Reuters said the European medicines regulator pushed back on the claim, describing it as “incorrect” and a “distortion of the data”.
Kolakušić was also one of six MEPs censured by the European Parliament for refusing to present an EU digital COVID certificate to enter the assembly. Anderson was another of the deputies punished in this incident.
A German court recently ruled that the party was “a suspected threat to democracy” after an administrative court in Cologne concluded that there were “sufficient indications of unconstitutional aims within the AfD”.
Alternative for Germany is one of the national parties that fall under the Identity and Democracy Group in the European Parliament. With 63 members from 10 countries, it is the fifth largest group in the assembly.
Identity and Democracy is made up of national political parties opposed to the EU. They hold far-right positions on issues such as immigration, EU membership and social protection. The ID group includes the French National Rally, founded by Jean-Marie Le Pen.
What is the European Parliament?
As the second largest elected assembly in the world after the Indian Parliament (which has 788 seats compared to 705 in Europe), the European Parliament is one of the seven institutions of the European Union. And although it is called a parliament, it is more like a city council or the United Nations General Assembly than a parliament in the Westminster tradition.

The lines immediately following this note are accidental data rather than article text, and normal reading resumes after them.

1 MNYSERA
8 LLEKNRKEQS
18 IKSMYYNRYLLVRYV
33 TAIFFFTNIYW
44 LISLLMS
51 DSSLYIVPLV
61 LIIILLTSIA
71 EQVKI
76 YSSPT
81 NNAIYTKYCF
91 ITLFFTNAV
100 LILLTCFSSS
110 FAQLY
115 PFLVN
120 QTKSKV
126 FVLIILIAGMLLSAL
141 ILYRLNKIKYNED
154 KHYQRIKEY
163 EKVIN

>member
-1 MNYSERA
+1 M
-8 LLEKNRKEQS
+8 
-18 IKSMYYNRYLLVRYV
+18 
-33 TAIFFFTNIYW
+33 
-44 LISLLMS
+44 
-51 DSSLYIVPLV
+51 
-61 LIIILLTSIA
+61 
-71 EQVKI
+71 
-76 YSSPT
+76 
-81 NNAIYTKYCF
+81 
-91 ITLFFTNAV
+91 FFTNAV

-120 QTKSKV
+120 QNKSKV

The assembly sits in two cities: Strasbourg, France and Brussels. She has no prime minister. The person who bears the title of “president” in the European Parliament is in no way a head of government. The Speaker acts more like a Speaker in the Westminster system, presiding over sittings and presiding over debates.
The European Parliament also has no government and opposition parties, so there is no equivalent to cabinet ministers sitting in the assembly.
Unlike national parliaments, the European Parliament cannot propose legislation. This task is reserved for the European Commission, the designated executive branch of the EU which functions as a cabinet and acts on behalf of elected member governments.
The European Parliament can amend or reject legislation, has certain budgetary approval powers and is required to approve certain acts of international cooperation, such as data sharing initiatives and the financing of international development initiatives.
The institution rarely makes the news unless it takes extraordinary political action – such as refusing to approve the EU budget – or unless its members make outlandish or controversial statements.
It also has a tradition of seating MEPs who vehemently oppose the existence of the European Union. Nigel Farage, the former leader of the UK Independence Party and the Brexit Party – political entities united to pull the UK out of the EU – led his party to 29 seats in the European Parliament in 2019.